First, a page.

Recognizing and Overcoming Cravings in Early Recovery

Overcoming Cravings in Early Recovery

When you complete a treatment program and head home, you’ll probably feel on top of the world. In fact, it may seem like you’ll never want to drink or use ever again – after a period of significant substance use, you’ve worked hard to get your life back and start over fresh. What could possibly go wrong? Of course, life happens to all of us, sober or not. After you spend a few days back in the “real world,” you may be surprised that the urge to use is back again. Today, we’ll discuss cravings and how to deal with them.


What is a Craving?

A craving is an obsessive, all-consuming urge to use drugs again. They are physical compulsions created when dopamine is released. Regardless of which substance one craves, the experience is fairly similar. The urges can happen on and off long after withdrawal and treatment have concluded.

There are a few different schools of thought to explain the experience of cravings. Many researchers believe that they are, in fact, extremely strong memories tied to drug use. Because of the way drugs and alcohol affect the brain, the reward system is flooded with feel-good neurotransmitters in a way that is not achievable without substance use. This pattern of reinforcement – drinking or using, then an immediate reward – effectively trains people to maintain an addiction.


What Causes Cravings?

Cravings can be caused by almost anything. For example, people, places, and things associated with past substance use can serve as powerful triggers. Finding yourself in an environment like a party or celebration may also make drugs and alcohol available to you, resulting in cravings.

Emotional distress can also create the desire to use again. Stressful days at work, interpersonal issues, or depression are all examples of potential triggers. This is because alcohol and drugs often serve as coping mechanisms for those who are addicted – rather than deal with difficult situations, the general pattern of behavior is to disengage and instead turn to substance use.

Your physical wellbeing is also important in relapse prevention. Cravings can emerge when self-care falls by the wayside. If you stay up late, eat poorly, or stress yourself out without taking breaks, it’s possible to feel that old urge again.


How to Resist the Urge to Use

Fortunately, it’s fully possible to manage and overcome cravings. Be sure that accountability is your first instinct – pick up the phone, call your sponsor, and attend meetings the second you feel uncomfortable. You can also incorporate the following items into your recovery:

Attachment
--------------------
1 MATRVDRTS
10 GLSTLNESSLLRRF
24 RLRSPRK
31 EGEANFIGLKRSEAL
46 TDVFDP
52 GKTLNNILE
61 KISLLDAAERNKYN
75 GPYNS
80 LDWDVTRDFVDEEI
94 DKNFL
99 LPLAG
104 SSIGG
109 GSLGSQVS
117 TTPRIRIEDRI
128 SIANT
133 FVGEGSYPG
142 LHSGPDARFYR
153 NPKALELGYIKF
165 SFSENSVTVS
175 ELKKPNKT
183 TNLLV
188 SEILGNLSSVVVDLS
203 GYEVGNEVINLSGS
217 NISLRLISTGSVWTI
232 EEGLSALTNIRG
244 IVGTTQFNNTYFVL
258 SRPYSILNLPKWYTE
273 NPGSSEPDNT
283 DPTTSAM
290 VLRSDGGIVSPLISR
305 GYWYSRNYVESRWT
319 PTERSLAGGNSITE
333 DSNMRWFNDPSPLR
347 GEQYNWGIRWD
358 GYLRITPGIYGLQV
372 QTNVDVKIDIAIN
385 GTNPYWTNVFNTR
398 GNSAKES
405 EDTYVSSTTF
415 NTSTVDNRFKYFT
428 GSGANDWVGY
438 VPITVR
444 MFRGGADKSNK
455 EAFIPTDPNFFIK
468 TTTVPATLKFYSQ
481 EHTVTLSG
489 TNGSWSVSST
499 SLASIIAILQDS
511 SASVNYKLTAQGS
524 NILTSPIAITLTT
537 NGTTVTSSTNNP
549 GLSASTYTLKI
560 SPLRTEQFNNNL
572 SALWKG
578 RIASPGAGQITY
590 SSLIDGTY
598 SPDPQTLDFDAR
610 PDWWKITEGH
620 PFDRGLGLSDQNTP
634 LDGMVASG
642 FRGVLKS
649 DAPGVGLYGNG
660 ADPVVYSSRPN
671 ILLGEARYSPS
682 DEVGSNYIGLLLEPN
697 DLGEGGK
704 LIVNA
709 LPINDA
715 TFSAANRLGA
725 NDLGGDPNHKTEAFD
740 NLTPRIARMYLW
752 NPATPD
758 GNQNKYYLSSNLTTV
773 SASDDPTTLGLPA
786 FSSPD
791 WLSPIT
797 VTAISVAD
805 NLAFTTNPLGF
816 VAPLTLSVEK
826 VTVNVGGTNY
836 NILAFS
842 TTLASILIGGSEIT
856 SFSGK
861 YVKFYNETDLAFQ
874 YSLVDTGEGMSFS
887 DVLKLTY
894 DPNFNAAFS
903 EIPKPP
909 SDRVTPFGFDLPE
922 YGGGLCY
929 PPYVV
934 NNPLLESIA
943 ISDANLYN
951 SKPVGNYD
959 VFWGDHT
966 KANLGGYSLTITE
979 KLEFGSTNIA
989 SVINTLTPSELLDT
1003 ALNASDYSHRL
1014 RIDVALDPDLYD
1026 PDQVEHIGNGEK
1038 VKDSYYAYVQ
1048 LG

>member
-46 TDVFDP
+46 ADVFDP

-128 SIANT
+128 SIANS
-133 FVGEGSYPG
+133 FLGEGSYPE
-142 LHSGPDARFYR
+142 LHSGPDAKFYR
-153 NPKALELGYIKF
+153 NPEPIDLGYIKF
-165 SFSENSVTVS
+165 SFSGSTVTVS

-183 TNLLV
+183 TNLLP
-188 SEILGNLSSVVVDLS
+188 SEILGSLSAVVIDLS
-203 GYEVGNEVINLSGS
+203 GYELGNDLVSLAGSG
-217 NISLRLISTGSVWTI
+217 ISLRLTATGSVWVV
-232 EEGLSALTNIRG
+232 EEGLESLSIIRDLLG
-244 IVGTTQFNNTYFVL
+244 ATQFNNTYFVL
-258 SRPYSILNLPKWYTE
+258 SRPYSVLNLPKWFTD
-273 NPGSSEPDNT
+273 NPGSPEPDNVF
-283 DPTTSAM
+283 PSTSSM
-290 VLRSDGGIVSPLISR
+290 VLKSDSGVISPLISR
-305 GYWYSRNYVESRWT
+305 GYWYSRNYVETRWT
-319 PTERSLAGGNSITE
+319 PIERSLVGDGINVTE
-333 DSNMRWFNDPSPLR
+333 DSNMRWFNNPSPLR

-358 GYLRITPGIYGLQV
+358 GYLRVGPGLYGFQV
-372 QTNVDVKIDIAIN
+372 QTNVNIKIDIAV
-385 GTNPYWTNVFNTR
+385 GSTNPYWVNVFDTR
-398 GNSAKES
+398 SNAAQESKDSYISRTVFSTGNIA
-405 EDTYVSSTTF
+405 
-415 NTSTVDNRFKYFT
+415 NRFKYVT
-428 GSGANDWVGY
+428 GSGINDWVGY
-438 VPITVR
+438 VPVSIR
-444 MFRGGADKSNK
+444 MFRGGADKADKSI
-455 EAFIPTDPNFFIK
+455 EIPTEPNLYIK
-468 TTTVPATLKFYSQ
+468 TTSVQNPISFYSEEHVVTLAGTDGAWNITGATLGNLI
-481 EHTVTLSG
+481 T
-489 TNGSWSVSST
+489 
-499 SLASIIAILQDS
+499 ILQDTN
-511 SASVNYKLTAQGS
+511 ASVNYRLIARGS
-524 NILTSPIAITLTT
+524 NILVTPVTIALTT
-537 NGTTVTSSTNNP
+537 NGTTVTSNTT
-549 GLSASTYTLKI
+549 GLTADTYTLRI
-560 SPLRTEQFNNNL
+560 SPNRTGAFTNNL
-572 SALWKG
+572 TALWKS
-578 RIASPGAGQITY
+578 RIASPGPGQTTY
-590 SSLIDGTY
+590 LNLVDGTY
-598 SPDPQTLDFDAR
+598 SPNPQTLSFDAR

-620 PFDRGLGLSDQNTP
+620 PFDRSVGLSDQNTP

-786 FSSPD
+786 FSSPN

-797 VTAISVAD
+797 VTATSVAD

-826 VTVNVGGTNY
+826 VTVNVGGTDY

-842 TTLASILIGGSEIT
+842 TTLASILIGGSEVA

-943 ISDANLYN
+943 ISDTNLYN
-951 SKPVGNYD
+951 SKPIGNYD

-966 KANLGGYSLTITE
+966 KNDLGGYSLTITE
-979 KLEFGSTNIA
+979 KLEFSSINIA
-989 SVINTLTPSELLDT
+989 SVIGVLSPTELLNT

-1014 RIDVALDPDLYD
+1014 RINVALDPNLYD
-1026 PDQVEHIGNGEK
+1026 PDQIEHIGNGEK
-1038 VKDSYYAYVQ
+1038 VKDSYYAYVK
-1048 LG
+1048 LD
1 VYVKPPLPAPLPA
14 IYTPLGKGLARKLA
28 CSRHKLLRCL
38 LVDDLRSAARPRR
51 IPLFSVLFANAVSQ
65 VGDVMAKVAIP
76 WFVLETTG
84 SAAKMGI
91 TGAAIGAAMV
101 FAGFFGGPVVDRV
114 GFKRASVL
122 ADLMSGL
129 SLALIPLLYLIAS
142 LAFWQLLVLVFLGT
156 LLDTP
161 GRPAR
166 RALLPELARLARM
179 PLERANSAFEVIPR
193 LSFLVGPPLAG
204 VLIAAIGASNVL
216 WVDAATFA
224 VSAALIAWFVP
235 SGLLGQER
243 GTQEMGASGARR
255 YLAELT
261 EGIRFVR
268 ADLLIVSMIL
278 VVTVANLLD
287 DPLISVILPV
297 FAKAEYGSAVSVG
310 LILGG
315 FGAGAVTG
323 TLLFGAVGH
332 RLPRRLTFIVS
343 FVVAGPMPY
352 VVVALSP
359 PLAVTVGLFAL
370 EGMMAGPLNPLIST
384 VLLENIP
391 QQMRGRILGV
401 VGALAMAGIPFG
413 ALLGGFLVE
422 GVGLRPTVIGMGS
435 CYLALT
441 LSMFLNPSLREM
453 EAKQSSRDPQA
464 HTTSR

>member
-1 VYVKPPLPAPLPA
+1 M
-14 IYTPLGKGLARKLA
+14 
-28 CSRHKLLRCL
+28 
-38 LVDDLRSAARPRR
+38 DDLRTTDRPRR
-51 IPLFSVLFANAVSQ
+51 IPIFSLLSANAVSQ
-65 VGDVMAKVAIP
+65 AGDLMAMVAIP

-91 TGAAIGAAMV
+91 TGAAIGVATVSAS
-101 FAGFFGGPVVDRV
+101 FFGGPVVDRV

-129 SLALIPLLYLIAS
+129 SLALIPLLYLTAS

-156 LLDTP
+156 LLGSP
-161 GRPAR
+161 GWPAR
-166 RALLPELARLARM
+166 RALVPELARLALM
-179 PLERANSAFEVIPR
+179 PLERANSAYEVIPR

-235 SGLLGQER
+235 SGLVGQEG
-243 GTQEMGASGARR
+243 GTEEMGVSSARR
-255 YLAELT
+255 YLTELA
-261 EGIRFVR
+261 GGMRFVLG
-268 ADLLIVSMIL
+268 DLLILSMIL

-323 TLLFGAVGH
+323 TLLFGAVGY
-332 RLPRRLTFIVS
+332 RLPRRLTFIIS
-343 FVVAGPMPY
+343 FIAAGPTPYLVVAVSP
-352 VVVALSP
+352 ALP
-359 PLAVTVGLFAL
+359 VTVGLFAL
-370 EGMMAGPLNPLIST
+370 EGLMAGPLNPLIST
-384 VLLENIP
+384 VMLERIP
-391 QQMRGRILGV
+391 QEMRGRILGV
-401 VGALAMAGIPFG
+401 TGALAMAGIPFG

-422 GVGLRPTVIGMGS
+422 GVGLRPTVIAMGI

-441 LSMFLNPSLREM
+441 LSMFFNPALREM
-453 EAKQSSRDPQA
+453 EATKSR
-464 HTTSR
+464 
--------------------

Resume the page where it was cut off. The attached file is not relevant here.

1. Know your triggers. Remember that people, places, and things tied to your past substance use can cause you to experience cravings. By identifying your triggers, you’ll be able to mentally prepare for the desire to use or avoid the situation altogether.
  2. Plan, plan, plan. Going off of the previous point, you should prepare for any potentially triggering moment by having a plan for how you will react. You can avoid – for example, you can take an alternate route home instead of deciding to pass your favorite bar – or you can create coping mechanisms that you will call upon in times of stress.
  3. Feel your feelings. This recommendation comes from the study of mindfulness. Instead of fighting against your cravings, ride them out. They won’t last all day; odds are that they will disappear in around fifteen minutes. If you wait long enough, the urge will subside.
  4. Distract yourself. If you can’t avoid your triggers for whatever reason, choose instead to divert your attention. Incorporate this step into your planning phase by creating a list of distractions for these moments. Use a game, brisk walk, or phone call to redirect your thoughts until the moment passes.
  5. Attend therapy. You probably learned some relapse prevention techniques while in treatment, but everyone could benefit from ongoing education. Consider participating in an aftercare program or attending therapy to keep yourself supported and curious in your recovery.
  6. Reach out to others. One key phrase of recovery is that “no one does it alone.” In instances of pressure and temptation, don’t hesitate to reach out to your sober support network. Whether it’s with your sponsor or a close friend, discussing your urges is a healthy response to cravings.


Austin’s Premier Addiction Treatment Facility

Specializing in long term care for the treatment resistant, BRC Recovery provides a wide range of holistic recovery offerings. Our gender-specific programs and aftercare monitoring services ensure that those seeking sobriety will find themselves continually supported and empowered in early recovery. Call 1-866-461-1759 to learn more.